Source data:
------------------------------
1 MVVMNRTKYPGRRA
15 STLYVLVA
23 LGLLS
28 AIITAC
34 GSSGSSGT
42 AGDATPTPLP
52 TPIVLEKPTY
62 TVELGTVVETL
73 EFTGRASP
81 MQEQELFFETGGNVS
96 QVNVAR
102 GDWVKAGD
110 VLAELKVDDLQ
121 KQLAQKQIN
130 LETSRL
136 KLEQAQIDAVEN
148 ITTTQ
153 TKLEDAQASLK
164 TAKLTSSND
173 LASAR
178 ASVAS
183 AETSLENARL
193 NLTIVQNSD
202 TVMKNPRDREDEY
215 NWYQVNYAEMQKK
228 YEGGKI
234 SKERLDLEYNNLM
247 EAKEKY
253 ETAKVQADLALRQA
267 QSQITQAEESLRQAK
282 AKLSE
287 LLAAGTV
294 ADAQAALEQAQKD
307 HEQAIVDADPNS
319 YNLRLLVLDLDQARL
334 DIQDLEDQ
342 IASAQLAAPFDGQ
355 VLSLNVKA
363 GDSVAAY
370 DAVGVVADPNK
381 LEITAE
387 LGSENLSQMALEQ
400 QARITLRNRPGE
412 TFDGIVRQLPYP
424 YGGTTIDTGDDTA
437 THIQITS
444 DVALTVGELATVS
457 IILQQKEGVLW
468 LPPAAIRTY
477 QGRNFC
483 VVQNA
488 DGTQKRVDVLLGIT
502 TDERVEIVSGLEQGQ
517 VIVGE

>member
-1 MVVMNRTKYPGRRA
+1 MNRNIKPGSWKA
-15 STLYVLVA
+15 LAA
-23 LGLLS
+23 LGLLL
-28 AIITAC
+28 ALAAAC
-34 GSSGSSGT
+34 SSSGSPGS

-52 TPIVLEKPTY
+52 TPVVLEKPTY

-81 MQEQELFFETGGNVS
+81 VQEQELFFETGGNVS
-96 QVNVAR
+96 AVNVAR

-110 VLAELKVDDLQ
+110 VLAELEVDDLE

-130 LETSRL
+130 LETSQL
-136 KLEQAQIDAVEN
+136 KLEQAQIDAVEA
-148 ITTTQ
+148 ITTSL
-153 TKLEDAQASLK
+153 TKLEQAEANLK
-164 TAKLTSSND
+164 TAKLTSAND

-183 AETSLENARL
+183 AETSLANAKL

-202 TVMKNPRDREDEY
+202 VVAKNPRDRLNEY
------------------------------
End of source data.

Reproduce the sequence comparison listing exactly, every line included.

1 MVVMNRTKYPGRRA
15 STLYVLVA
23 LGLLS
28 AIITAC
34 GSSGSSGT
42 AGDATPTPLP
52 TPIVLEKPTY
62 TVELGTVVETL
73 EFTGRASP
81 MQEQELFFETGGNVS
96 QVNVAR
102 GDWVKAGD
110 VLAELKVDDLQ
121 KQLAQKQIN
130 LETSRL
136 KLEQAQIDAVEN
148 ITTTQ
153 TKLEDAQASLK
164 TAKLTSSND
173 LASAR
178 ASVAS
183 AETSLENARL
193 NLTIVQNSD
202 TVMKNPRDREDEY
215 NWYQVNYAEMQKK
228 YEGGKI
234 SKERLDLEYNNLM
247 EAKEKY
253 ETAKVQADLALRQA
267 QSQITQAEESLRQAK
282 AKLSE
287 LLAAGTV
294 ADAQAALEQAQKD
307 HEQAIVDADPNS
319 YNLRLLVLDLDQARL
334 DIQDLEDQ
342 IASAQLAAPFDGQ
355 VLSLNVKA
363 GDSVAAY
370 DAVGVVADPNK
381 LEITAE
387 LGSENLSQMALEQ
400 QARITLRNRPGE
412 TFDGIVRQLPYP
424 YGGTTIDTGDDTA
437 THIQITS
444 DVALTVGELATVS
457 IILQQKEGVLW
468 LPPAAIRTY
477 QGRNFC
483 VVQNA
488 DGTQKRVDVLLGIT
502 TDERVEIVSGLEQGQ
517 VIVGE

>member
-1 MVVMNRTKYPGRRA
+1 MNRNIKPGSWKA
-15 STLYVLVA
+15 LAA
-23 LGLLS
+23 LGLLL
-28 AIITAC
+28 ALAAAC
-34 GSSGSSGT
+34 SSSGSPGS

-52 TPIVLEKPTY
+52 TPVVLEKPTY

-81 MQEQELFFETGGNVS
+81 VQEQELFFETGGNVS
-96 QVNVAR
+96 AVNVAR

-110 VLAELKVDDLQ
+110 VLAELEVDDLE

-130 LETSRL
+130 LETSQL
-136 KLEQAQIDAVEN
+136 KLEQAQIDAVEA
-148 ITTTQ
+148 ITTSL
-153 TKLEDAQASLK
+153 TKLEQAEANLK
-164 TAKLTSSND
+164 TAKLTSAND

-183 AETSLENARL
+183 AETSLANAKL

-202 TVMKNPRDREDEY
+202 VVAKNPRDRLNEY